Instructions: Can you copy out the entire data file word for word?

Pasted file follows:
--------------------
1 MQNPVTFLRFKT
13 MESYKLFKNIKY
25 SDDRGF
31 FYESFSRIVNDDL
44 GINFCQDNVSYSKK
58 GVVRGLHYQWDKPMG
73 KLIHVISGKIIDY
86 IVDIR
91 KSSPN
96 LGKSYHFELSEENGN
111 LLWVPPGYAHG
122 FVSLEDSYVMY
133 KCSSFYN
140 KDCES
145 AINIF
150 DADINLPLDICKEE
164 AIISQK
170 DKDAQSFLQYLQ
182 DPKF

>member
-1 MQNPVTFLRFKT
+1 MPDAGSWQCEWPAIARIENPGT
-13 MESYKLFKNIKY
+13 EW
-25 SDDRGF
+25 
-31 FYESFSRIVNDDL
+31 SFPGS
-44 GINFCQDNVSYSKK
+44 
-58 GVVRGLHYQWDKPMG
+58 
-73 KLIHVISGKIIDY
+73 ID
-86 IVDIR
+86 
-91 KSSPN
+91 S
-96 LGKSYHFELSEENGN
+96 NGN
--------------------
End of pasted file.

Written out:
1 MQNPVTFLRFKT
13 MESYKLFKNIKY
25 SDDRGF
31 FYESFSRIVNDDL
44 GINFCQDNVSYSKK
58 GVVRGLHYQWDKPMG
73 KLIHVISGKIIDY
86 IVDIR
91 KSSPN
96 LGKSYHFELSEENGN
111 LLWVPPGYAHG
122 FVSLEDSYVMY
133 KCSSFYN
140 KDCES
145 AINIF
150 DADINLPLDICKEE
164 AIISQK
170 DKDAQSFLQYLQ
182 DPKF

>member
-1 MQNPVTFLRFKT
+1 MPDAGSWQCEWPAIARIENPGT
-13 MESYKLFKNIKY
+13 EW
-25 SDDRGF
+25 
-31 FYESFSRIVNDDL
+31 SFPGS
-44 GINFCQDNVSYSKK
+44 
-58 GVVRGLHYQWDKPMG
+58 
-73 KLIHVISGKIIDY
+73 ID
-86 IVDIR
+86 
-91 KSSPN
+91 S
-96 LGKSYHFELSEENGN
+96 NGN